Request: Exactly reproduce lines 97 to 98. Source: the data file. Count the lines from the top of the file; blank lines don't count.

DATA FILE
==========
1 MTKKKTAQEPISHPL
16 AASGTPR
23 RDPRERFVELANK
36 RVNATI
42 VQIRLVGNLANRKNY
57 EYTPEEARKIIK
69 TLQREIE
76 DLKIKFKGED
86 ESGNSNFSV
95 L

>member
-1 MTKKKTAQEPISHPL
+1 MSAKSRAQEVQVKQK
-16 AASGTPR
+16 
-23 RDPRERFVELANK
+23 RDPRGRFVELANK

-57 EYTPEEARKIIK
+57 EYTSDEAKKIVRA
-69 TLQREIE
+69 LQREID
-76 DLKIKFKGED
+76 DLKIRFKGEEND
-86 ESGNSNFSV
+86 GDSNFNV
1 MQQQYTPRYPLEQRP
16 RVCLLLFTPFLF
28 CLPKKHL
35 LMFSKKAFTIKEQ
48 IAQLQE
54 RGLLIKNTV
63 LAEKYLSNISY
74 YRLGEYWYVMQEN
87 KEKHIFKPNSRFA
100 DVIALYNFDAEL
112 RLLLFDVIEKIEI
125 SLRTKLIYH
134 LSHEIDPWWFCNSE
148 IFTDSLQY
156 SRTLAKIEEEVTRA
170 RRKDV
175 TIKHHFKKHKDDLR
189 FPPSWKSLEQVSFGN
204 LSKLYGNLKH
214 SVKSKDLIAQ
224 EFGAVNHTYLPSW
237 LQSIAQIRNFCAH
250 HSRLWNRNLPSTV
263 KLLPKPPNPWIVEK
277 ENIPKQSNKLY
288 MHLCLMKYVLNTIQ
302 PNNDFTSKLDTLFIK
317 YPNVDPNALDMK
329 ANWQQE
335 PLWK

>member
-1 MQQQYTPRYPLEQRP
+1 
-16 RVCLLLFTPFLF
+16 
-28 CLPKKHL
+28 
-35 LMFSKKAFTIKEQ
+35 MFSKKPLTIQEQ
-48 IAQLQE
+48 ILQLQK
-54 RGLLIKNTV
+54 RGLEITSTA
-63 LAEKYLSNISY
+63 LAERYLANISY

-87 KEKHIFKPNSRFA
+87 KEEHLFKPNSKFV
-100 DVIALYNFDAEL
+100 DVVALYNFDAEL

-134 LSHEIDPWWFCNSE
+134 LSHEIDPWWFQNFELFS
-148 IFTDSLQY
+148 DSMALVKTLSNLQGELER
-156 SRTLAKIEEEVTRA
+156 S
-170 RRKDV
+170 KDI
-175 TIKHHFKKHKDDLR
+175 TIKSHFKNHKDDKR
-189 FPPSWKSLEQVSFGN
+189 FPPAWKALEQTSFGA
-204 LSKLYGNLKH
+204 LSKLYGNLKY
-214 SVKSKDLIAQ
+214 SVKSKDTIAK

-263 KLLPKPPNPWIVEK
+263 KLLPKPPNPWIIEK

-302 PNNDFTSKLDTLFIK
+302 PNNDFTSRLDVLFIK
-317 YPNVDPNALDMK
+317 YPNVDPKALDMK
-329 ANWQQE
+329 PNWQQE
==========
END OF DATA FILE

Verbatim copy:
-329 ANWQQE
+329 PNWQQE